Analyzing Tech Use Through Infographics

NHES 2.8.6- Students will analyze the influence of technology on personal & family health.

Infographic created by Esther, Grade 8 

There’s no doubt about it: Technology has a massive impact on our health. Often times, we focus on the negative when it comes to teens and tech use— sleep deprivation, procrastination, cyberbullying, implicit text messages, the list goes on. But technology presents teens with some amazing opportunities, as well.

Technology can help students access information we never would have dreamed of, use the power of social media to change the world, and help marginalized students find their tribe.

It’s important that we as teachers and parents give teenagers time to take an analytical look at the different ways technology impacts their health and the health of those around them so that they can learn to keep their habits in check.

At my school, in order to approach the topic in a balanced way, we have students pick one area of technology for which they’ll create an infographic based on what they learned in their research. Not only do they learn more about a topic they’re passionate about, but they also gain a new (fun!) skill that they can transfer to other classes. This project is always a big hit with the kids.


Students pick one of the following areas of technology and personal health, do some research, and think about the opportunities and challenges it affords us.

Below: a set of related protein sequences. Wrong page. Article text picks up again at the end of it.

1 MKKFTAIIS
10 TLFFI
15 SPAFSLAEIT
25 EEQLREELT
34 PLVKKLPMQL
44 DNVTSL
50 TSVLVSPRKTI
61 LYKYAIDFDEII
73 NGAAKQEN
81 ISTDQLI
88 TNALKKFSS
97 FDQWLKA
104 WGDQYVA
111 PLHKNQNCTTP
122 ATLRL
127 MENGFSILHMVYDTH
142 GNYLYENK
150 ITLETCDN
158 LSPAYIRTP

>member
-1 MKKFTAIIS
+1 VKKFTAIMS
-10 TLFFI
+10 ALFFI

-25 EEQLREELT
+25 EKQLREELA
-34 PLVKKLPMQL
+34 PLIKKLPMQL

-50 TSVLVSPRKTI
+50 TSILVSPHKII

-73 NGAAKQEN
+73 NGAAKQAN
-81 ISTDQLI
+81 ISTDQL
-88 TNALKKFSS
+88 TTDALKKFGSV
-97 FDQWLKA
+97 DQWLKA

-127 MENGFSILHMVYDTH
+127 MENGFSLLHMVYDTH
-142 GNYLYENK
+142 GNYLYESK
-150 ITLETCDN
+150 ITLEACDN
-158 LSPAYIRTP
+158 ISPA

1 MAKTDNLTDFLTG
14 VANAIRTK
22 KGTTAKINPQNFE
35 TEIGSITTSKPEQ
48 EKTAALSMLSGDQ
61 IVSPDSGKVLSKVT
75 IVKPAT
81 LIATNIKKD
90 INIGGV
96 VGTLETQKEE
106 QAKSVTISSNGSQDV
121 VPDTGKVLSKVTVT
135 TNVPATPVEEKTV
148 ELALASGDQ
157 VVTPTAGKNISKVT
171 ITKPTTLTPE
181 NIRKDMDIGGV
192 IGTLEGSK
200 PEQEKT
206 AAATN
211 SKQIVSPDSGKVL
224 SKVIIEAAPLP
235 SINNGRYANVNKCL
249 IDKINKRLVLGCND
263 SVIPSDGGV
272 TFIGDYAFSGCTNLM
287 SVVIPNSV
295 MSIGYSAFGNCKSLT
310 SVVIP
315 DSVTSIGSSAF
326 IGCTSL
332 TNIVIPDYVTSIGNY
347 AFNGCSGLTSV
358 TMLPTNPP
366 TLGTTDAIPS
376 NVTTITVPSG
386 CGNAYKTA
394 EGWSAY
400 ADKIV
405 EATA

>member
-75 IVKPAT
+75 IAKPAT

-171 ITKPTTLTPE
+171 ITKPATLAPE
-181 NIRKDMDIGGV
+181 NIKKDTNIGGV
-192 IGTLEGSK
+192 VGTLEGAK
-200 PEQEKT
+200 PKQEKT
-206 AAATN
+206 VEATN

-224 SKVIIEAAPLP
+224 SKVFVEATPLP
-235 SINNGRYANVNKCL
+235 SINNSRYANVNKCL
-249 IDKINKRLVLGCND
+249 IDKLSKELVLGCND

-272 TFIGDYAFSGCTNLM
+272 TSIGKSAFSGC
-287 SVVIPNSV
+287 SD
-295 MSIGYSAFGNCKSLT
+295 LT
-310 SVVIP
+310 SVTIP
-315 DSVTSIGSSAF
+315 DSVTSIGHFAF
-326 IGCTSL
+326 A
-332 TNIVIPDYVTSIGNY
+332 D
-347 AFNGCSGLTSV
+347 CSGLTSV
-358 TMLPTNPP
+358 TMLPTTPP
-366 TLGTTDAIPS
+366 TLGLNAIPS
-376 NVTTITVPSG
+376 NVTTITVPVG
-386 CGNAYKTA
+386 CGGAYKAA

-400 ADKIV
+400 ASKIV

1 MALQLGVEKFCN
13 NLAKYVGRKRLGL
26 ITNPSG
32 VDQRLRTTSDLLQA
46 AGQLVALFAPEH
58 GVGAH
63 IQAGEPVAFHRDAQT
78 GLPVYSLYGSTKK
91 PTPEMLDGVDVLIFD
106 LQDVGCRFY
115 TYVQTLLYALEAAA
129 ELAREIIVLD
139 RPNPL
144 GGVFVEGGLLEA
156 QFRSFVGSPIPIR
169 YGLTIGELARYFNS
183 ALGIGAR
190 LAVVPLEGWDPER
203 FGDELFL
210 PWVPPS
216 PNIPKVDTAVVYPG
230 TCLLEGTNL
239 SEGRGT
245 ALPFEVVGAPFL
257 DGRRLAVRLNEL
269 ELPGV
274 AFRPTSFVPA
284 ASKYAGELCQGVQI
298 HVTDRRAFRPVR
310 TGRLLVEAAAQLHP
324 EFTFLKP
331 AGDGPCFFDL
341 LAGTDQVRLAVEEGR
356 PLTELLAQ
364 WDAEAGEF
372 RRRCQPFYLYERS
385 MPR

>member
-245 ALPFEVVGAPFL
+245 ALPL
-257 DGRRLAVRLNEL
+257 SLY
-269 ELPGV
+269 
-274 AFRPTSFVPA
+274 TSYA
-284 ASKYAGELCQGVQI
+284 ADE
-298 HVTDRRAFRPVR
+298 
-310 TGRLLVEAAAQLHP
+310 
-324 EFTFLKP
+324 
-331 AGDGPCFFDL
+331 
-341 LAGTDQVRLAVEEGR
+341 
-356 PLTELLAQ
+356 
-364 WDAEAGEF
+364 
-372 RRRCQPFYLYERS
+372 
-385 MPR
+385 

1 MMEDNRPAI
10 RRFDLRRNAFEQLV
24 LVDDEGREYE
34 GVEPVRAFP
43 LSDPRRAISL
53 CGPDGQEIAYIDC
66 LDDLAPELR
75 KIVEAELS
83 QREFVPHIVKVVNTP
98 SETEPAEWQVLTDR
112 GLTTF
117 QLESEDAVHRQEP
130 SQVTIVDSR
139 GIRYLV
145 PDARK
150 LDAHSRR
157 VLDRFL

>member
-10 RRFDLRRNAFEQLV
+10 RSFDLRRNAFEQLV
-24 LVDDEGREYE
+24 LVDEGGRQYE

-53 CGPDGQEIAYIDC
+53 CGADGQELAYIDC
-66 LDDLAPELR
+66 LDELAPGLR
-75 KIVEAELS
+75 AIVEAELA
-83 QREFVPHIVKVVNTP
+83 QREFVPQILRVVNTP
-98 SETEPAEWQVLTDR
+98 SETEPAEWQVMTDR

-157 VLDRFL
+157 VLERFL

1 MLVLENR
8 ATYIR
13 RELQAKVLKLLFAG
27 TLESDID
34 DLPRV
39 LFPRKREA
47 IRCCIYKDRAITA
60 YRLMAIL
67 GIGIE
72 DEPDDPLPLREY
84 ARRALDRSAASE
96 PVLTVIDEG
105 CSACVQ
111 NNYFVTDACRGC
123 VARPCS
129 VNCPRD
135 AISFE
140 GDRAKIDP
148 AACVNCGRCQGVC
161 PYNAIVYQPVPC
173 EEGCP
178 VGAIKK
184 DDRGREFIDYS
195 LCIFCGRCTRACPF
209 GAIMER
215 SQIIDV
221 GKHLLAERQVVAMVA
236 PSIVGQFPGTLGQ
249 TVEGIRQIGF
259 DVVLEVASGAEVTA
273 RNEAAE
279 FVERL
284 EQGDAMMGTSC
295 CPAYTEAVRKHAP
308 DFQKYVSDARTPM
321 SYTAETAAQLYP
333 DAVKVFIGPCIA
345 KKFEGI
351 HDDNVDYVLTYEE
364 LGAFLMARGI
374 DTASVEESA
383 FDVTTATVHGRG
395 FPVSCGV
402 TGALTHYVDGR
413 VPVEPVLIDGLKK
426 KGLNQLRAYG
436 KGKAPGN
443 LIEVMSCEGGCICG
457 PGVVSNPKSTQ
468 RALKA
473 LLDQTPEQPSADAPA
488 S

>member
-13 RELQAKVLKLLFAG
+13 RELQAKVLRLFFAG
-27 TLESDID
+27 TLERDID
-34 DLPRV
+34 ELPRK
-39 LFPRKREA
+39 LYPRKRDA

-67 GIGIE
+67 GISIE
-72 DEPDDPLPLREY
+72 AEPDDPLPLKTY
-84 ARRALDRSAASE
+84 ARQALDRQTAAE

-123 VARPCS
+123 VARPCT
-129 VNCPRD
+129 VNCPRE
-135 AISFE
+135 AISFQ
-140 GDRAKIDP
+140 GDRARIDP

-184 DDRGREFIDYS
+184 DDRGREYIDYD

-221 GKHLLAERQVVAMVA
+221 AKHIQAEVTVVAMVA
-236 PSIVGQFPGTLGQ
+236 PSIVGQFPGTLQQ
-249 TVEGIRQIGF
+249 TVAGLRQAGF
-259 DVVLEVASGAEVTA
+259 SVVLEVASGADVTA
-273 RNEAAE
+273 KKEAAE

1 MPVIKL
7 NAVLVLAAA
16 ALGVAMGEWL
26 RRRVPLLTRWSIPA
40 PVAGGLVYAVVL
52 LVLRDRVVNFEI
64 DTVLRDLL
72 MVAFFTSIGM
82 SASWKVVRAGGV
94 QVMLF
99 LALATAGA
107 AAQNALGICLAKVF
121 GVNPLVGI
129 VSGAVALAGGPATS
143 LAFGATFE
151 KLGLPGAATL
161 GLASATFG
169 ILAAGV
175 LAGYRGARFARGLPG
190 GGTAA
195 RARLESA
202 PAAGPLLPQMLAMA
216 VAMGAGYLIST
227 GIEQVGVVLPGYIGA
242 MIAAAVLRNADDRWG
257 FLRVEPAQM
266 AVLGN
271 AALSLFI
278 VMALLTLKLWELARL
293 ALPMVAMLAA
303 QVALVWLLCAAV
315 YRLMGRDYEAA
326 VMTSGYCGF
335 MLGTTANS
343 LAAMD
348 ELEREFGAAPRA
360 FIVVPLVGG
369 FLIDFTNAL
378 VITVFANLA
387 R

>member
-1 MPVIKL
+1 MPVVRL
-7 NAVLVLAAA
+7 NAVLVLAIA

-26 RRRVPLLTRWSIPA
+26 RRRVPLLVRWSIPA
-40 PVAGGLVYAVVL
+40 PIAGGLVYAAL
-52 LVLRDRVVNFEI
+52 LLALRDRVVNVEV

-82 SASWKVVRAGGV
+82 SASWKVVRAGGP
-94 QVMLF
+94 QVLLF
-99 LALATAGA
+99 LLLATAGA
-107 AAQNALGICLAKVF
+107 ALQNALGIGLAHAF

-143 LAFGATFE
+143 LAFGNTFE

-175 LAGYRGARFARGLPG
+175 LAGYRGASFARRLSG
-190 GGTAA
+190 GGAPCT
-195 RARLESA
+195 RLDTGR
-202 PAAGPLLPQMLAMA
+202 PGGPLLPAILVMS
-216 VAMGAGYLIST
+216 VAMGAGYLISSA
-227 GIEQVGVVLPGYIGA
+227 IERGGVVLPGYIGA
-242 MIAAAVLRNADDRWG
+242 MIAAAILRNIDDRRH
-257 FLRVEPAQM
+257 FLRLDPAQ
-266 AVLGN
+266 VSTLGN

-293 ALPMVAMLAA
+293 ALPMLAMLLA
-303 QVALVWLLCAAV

They then create an infographic to advocate for the healthy use of their technology topic area using an awesome graphic design program like Canva or Piktochart. (Both require an account but are completely free.)

Some possible areas of focus for their project:

  • Technology’s influence on communication: Reaching out to distant friends and relatives vs. ignoring the ones right in front of us for our screens  
  • Digital footprints: Building a positive online presence vs. posting things you’ll regret down the line
  • The power of social media: Advocating for social change vs. cyberbullying, procrastination, and Fear of Missing Out (FOMO)
  • Video games: Forming a community and developing hand-eye coordination vs. possible social isolation and a sedentary lifestyle
  • Productivity and physical health: Apps that help with time management and fitness tracking vs. tech distractions that can lead to sleep deprivation  

Head to my website for a link to a student rubric. The instructions are vague for a reason: I want the kids to surprise me with what they’re able to create… and so far, I’ve seen some really great work.

My only requirements are that they include at least four facts and that they cite their sources by copying the URL on the bottom of their printed infographic. I also tell them:

  • Don’t forget the tools for effective advocacy: Know your audience, state your opinion, and back it up with facts.
  • Remember your audience. You’re showing your projects to your fellow students, so think about what you would find appealing in a poster.
  • Make sure your infographic looks clean and appealing. Too much text, and you’ll lose your audience quickly.
  • Remember, positive peer pressure always works best, so end on a high note. If you’re focusing on one of the challenges of technology use on our health, offer some suggestions for how people can better manage their habits. Instead of creating an entire infographic telling people that we’re doomed to sleep deprivation, for example, let them know that if they shut down their screens 30 minutes before bed, they can get a better night’s sleep!

For more on the influence of technology on our health, check out Choices’ May 2015 cover story, “Help, I Can’t Put Down my Phone!